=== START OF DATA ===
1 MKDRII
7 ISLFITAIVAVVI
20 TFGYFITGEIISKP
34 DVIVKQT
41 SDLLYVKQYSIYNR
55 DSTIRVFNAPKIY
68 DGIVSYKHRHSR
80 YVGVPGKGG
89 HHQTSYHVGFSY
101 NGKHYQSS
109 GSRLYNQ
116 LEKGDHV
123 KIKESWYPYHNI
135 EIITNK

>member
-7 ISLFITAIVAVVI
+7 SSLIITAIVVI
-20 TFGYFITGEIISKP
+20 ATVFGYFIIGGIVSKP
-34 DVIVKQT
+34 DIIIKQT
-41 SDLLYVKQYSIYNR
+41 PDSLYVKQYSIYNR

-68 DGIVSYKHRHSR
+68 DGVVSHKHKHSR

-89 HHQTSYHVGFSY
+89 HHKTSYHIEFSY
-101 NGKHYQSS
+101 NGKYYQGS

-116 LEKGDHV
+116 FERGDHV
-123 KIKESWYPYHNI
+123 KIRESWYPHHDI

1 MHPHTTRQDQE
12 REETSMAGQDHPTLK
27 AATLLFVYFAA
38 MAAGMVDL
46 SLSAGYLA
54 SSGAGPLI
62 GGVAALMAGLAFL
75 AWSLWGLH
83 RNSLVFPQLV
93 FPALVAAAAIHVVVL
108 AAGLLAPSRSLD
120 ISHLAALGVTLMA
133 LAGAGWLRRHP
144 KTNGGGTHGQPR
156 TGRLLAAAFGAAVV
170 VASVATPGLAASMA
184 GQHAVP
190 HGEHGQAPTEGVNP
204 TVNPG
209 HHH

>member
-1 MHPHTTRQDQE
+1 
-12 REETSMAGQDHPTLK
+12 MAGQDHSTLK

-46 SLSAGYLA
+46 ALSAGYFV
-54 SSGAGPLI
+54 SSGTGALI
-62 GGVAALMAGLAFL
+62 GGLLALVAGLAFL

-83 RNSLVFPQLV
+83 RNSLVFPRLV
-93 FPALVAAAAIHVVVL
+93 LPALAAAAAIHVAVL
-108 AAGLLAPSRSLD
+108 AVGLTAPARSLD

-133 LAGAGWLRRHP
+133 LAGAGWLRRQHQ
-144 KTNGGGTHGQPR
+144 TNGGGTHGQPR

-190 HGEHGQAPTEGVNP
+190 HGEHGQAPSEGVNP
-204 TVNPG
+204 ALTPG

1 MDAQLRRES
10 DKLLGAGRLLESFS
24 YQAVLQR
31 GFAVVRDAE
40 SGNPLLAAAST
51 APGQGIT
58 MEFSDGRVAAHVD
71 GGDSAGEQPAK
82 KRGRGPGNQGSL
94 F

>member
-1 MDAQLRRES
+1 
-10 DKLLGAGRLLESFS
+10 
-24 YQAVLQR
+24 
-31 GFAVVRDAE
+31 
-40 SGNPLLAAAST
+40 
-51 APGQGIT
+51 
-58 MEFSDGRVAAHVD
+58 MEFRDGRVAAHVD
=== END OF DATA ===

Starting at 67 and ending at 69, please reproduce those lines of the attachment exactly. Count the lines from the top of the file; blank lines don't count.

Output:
-93 FPALVAAAAIHVVVL
+93 LPALAAAAAIHVAVL
-108 AAGLLAPSRSLD